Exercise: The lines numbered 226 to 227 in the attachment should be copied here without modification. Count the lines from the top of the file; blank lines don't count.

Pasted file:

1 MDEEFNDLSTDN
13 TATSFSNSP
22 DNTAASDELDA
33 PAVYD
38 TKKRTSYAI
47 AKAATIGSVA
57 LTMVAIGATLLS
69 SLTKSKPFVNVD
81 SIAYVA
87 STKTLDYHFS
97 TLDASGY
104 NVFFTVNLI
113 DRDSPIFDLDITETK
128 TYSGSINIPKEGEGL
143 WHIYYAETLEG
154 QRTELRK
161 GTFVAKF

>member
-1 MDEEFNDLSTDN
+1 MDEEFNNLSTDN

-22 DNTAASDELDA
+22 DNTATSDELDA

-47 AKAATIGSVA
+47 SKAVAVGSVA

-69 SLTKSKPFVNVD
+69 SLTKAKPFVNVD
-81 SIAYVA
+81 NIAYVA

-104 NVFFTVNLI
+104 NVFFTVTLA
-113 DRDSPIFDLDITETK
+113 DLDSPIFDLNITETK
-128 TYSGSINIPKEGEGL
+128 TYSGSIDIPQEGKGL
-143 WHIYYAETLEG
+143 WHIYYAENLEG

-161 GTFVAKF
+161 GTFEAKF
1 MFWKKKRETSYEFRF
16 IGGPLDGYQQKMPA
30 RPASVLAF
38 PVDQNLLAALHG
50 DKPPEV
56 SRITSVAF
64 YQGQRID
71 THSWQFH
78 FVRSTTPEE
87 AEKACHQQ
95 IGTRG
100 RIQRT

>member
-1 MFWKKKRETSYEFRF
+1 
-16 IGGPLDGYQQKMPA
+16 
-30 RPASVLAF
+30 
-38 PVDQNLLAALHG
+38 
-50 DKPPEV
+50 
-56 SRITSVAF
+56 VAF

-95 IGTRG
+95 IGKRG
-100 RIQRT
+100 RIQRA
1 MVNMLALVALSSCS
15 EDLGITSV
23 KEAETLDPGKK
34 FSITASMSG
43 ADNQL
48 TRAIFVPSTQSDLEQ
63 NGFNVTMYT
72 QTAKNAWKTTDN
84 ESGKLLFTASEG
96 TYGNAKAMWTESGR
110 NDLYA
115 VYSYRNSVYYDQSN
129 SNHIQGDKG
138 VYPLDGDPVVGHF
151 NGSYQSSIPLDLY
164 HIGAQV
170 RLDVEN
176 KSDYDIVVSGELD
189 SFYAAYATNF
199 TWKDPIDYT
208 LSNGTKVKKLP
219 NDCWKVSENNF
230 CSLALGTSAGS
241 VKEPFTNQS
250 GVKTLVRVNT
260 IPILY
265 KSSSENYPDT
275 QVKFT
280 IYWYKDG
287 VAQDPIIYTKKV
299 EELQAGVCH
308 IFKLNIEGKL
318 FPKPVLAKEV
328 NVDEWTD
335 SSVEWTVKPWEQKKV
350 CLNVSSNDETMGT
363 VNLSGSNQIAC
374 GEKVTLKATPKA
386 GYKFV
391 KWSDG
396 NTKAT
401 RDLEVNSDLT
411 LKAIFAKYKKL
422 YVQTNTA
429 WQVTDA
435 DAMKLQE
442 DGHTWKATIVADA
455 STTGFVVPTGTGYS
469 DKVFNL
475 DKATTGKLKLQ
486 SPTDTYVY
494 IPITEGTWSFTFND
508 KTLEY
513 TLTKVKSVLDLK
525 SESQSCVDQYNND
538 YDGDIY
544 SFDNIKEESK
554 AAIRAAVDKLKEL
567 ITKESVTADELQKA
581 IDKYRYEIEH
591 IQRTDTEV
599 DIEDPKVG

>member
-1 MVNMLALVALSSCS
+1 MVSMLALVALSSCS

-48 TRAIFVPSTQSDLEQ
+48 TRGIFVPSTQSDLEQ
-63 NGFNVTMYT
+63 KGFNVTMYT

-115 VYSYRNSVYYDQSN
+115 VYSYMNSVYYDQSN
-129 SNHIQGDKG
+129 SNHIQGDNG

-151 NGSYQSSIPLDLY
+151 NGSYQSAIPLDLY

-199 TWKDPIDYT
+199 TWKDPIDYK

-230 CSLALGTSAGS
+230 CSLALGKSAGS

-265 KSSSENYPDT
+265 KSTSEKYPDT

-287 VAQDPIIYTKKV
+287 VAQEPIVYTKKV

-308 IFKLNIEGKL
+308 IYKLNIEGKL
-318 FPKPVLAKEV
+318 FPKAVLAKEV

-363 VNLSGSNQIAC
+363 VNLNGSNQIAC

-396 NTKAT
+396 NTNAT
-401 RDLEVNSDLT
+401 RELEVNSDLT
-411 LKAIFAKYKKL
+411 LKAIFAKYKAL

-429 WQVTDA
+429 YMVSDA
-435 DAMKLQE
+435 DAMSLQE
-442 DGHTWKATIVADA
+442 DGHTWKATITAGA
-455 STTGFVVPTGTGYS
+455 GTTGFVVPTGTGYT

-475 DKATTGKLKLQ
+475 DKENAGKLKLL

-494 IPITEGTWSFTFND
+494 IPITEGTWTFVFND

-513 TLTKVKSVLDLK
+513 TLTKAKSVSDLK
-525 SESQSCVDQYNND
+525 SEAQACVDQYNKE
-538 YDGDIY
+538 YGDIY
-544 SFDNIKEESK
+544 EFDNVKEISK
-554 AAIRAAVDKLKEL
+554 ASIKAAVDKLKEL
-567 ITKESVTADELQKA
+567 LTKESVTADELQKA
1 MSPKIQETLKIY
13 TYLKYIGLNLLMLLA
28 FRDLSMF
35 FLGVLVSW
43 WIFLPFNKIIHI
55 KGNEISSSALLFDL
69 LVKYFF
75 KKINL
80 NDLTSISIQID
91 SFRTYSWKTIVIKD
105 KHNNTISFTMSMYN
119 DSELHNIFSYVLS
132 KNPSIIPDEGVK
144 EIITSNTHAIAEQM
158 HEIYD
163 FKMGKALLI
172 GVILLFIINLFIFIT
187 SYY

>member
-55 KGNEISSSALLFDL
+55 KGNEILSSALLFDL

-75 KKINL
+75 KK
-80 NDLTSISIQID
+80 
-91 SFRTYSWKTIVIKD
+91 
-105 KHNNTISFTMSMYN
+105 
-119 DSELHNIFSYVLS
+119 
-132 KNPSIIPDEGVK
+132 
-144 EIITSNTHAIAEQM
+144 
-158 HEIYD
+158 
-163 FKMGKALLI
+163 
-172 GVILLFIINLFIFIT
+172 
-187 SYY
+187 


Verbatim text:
-172 GVILLFIINLFIFIT
+172 